Elon Musk sent out first tweets via SpaceX’s Starlink satellite internet

The Starlink satellites will operate together to form a network to provide broadband internet globally.

While SpaceX is preparing to successfully deploy its network of Starlink satellites to beam down broadband connectivity to the most remote areas on Earth, Elon Musk is having fun with the under-construction network.

Elon Musk, founder, CEO and lead designer at SpaceX and Founder of the Boring Company. Reuters.

Elon Musk, founder, CEO and lead designer at SpaceX and Founder of the Boring Company. Reuters.

Using the near-earth routers of the satellite network, Musk wanted to test whether he could tweet from it. “Sending this tweet through space via Starlink satellite,” he tweeted, followed by “Whoa, it worked!!” in surprise that it actually worked.

With the Starlink satellites, SpaceX aims to launch a constellation network to give internet coverage from space. In its first phase, 60 satellites were launched in May on board the company’s Falcon 9 rocket. It plans to launch 12,000 internet-providing satellites in the future. After a successful launch, the company announced that it was planning to quadruple the number of satellites which means adding 30,000 more satellites.

Once up and running, satellite internet can provide access to a much wider range of people than today's fibre and cable-based networks can. One of the only disadvantages for widespread use is latency: satellite systems have a latency of 638 milliseconds, which is roughly 20 times slower than wired. Data can be downloaded on these high-latency networks at similar speeds to regular connections, but response times for gaming and other reaction-sensitive uses could be disappointing, according to an Ars Technica report.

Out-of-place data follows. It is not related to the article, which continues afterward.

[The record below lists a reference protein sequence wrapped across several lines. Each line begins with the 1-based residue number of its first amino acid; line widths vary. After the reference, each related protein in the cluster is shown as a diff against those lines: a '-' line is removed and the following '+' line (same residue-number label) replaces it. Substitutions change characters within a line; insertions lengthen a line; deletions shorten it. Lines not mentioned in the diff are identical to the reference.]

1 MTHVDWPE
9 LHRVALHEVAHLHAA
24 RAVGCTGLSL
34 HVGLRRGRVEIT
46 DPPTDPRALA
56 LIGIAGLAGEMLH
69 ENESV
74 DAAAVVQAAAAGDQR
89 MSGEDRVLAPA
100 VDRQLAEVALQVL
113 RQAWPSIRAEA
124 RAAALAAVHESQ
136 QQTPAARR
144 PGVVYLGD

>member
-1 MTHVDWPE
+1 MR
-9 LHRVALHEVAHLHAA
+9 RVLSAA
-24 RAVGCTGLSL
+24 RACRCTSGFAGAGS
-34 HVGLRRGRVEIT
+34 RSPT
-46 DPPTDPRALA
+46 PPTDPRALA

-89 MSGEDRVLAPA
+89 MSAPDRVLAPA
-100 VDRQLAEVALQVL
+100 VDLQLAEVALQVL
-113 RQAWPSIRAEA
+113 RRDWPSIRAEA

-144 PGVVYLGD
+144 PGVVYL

There are many satellite internet projects competing with SpaceX's Starlink. Satellite internet firm OneWeb and satellite operator Kepler Communications have work underway on their own constellations and have also filed against Starlink, claiming that it could cause signal interference at the lower elevation and potentially even pose a collision risk. When the FCC approved the project, it found that "the modification proposed by SpaceX does not present significant interference problems and is in the public interest." That's promising.

Beaming down internet from satellites sounds like a terrific idea with a lot of perks, but numerous other companies have run into problems with similar projects. Facebook's Project Athena, after failing to get its drones to work properly, turned to satellites with the aim of launching an internet constellation by early 2019 which the company hasn't yet.

Similarly, Google is working on Project Loon, which aims to provide 4G internet (LTE) to remote regions of the world using hot air balloons. It, too, has run into numerous obstacles, a major patent lawsuit among them. Amazon, too, has also announced Project Kuiper, its own project for satellite internet services.

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